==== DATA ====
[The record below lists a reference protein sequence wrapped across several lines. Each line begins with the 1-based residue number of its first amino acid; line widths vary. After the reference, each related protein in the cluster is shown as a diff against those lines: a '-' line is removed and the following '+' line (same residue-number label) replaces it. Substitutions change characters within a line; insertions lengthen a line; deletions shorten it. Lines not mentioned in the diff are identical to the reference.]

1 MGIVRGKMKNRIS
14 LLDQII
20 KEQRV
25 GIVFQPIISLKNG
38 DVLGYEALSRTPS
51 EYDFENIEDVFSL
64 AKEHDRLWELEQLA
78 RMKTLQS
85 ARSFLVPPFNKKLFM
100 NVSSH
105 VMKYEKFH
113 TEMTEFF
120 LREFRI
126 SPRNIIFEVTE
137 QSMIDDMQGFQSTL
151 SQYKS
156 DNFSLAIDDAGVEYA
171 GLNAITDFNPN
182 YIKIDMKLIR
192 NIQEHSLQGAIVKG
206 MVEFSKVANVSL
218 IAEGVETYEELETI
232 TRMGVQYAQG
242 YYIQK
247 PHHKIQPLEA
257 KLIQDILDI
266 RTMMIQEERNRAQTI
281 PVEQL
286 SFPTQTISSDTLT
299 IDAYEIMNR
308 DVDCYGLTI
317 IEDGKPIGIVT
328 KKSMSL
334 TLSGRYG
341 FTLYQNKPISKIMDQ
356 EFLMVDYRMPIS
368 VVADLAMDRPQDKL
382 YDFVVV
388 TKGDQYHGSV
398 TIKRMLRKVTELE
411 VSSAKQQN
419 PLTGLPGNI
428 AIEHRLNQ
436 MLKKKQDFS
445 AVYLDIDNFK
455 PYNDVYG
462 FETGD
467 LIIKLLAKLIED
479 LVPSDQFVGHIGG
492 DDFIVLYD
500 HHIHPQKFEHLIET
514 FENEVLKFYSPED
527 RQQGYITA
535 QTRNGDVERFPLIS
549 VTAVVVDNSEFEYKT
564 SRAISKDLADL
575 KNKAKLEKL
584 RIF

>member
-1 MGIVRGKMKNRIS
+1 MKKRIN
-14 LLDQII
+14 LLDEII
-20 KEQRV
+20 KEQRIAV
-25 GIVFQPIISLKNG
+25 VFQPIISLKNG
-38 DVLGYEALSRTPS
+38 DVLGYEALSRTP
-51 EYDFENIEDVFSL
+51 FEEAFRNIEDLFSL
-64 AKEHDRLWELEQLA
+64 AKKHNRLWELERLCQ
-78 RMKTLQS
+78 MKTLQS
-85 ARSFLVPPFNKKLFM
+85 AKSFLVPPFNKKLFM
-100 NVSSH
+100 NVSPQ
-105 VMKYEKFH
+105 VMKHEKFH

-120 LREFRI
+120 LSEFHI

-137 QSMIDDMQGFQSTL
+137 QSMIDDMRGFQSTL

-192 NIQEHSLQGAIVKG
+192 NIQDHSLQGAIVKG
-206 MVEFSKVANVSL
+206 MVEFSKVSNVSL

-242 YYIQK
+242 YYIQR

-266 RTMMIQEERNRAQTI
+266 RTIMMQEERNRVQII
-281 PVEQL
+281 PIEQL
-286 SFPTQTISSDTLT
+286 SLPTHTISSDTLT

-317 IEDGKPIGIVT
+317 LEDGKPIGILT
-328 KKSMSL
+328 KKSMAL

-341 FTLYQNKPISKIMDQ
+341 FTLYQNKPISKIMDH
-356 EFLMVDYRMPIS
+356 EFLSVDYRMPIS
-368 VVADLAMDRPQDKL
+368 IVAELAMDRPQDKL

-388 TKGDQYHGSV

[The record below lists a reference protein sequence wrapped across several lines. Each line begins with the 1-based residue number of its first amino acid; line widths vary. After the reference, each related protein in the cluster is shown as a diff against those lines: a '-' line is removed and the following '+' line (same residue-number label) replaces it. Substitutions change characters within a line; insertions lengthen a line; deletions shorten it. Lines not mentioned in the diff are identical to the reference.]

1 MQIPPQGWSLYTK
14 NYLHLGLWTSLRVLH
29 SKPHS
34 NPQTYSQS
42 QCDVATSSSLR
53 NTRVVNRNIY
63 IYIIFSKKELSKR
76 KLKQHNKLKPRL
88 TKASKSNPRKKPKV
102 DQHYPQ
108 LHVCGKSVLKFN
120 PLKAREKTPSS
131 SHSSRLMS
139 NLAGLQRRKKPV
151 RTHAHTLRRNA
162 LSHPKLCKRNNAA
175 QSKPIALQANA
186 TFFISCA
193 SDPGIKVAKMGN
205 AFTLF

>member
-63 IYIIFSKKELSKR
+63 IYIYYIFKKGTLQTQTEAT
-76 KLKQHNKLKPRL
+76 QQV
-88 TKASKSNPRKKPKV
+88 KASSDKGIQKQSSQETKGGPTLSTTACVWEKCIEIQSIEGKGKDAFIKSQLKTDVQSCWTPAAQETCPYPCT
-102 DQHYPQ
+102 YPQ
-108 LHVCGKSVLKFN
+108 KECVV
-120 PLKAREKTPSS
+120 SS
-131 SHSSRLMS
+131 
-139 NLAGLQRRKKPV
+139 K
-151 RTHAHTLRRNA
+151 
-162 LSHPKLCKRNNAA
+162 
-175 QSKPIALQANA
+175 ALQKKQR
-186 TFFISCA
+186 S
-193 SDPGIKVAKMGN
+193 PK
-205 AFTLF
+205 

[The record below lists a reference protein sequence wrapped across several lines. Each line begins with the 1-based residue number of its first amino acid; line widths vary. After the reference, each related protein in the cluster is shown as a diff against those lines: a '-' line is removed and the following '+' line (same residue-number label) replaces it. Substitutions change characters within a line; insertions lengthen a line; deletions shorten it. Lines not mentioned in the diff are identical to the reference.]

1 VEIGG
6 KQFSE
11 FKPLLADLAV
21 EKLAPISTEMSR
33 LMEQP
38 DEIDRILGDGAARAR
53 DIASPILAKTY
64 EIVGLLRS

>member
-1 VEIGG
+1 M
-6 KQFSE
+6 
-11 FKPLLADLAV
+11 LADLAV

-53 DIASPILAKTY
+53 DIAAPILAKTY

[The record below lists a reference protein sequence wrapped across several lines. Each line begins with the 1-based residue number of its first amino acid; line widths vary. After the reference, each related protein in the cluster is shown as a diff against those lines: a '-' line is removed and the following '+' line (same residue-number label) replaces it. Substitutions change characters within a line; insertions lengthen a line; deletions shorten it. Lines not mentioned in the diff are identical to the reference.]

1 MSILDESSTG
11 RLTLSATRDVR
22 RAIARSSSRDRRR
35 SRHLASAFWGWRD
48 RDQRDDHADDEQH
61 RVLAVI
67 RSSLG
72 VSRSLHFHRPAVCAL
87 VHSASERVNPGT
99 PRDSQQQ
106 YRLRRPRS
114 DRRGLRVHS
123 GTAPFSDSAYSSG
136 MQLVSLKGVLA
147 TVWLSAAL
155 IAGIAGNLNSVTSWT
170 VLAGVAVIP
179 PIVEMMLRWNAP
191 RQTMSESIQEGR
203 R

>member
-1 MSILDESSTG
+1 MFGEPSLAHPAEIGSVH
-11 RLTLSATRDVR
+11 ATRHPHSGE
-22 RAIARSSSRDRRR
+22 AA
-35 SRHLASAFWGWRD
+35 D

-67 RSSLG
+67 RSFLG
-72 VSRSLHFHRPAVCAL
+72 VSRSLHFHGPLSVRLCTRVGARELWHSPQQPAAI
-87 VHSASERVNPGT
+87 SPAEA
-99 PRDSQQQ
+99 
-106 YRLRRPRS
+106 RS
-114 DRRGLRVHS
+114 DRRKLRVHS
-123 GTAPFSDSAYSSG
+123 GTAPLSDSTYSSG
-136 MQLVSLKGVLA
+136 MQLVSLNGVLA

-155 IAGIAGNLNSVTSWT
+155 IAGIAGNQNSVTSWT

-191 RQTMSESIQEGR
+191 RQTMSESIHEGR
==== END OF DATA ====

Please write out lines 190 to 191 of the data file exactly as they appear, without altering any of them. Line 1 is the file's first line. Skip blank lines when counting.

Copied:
114 DRRGLRVHS
123 GTAPFSDSAYSSG